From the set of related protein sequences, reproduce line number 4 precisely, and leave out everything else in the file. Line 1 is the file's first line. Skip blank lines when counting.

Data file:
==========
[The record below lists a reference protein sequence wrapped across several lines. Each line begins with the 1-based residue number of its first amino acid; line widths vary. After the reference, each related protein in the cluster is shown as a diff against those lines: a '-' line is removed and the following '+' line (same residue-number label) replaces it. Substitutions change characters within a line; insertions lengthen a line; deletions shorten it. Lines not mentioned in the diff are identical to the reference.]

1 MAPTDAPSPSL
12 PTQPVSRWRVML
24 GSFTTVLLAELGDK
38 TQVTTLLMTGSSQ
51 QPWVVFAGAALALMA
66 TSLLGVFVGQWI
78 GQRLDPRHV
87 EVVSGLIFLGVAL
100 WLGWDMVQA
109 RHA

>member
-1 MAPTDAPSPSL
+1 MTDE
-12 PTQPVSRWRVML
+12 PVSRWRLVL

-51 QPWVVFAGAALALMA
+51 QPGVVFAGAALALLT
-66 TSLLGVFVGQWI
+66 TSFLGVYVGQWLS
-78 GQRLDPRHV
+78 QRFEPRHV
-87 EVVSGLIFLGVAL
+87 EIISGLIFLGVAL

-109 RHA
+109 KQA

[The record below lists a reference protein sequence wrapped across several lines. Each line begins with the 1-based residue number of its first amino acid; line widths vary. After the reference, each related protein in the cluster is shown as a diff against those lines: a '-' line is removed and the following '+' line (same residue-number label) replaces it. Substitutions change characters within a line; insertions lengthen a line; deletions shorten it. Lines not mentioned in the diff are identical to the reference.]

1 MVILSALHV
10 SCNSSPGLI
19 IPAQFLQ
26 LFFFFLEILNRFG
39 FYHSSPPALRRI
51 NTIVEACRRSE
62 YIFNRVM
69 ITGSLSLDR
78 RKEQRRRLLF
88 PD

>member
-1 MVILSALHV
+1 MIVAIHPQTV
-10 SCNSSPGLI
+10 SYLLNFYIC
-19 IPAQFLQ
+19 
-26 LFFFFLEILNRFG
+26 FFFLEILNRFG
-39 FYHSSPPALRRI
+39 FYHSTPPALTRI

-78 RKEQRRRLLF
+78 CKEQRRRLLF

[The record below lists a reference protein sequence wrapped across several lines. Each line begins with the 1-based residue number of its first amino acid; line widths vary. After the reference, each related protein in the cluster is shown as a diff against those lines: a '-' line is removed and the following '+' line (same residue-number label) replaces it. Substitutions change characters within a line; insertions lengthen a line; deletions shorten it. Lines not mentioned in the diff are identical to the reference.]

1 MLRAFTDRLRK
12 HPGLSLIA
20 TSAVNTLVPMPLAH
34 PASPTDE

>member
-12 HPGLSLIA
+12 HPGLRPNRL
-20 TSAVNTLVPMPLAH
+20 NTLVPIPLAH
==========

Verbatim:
24 GSFTTVLLAELGDK